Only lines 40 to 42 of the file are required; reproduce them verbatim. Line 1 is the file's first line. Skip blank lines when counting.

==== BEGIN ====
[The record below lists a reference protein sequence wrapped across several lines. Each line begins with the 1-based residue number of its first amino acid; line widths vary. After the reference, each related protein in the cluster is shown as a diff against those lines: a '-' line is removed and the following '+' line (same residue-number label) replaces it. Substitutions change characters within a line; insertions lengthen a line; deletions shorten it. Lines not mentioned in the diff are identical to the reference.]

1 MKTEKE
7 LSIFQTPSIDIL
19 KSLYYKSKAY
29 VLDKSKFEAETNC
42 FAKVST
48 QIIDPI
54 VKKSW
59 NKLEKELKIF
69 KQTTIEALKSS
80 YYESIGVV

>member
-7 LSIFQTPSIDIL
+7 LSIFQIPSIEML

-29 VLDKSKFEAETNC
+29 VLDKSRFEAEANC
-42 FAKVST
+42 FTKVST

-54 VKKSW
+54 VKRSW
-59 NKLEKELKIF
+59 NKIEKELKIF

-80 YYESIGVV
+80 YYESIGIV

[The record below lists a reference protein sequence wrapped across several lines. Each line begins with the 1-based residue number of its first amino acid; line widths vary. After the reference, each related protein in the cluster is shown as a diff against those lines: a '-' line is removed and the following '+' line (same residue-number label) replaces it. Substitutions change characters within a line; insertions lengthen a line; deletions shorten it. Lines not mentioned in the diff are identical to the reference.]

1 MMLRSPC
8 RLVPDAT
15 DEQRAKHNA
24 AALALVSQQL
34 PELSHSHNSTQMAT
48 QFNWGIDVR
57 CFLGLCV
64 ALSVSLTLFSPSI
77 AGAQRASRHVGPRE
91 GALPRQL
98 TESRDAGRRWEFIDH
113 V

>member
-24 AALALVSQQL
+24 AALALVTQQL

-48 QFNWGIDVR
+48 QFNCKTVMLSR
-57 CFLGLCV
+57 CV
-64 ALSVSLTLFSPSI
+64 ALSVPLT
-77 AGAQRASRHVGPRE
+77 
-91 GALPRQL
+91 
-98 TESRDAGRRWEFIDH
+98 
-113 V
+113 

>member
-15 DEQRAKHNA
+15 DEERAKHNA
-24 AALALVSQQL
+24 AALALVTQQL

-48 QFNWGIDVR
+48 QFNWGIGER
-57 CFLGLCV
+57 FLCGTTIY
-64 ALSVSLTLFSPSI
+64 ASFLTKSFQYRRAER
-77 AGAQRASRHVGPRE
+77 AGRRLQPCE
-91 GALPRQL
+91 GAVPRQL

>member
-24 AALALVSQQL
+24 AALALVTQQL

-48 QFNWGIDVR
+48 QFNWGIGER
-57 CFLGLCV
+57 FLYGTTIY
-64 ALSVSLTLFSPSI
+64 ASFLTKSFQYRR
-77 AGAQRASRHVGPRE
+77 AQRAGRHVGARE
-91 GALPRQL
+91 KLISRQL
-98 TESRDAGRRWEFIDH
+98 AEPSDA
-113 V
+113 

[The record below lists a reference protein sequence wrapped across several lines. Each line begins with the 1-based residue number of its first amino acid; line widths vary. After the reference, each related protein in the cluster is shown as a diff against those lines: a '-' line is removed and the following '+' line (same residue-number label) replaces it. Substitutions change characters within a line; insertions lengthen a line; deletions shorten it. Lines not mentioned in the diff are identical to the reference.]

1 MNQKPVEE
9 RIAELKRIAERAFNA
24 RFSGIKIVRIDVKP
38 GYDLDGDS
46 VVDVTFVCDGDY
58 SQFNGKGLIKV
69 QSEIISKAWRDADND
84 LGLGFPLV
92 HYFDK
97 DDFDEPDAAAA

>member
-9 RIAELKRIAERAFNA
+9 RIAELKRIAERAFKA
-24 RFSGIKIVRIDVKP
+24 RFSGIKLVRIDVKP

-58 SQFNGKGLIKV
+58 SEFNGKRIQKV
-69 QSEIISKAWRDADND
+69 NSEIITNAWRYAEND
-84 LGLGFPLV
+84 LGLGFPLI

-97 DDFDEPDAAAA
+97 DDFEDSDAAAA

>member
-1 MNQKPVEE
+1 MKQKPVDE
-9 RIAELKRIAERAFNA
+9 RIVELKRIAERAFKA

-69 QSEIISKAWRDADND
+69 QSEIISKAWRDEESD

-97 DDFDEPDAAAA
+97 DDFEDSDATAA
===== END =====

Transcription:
+24 AALALVTQQL

-48 QFNWGIDVR
+48 QFNCKTVMLSR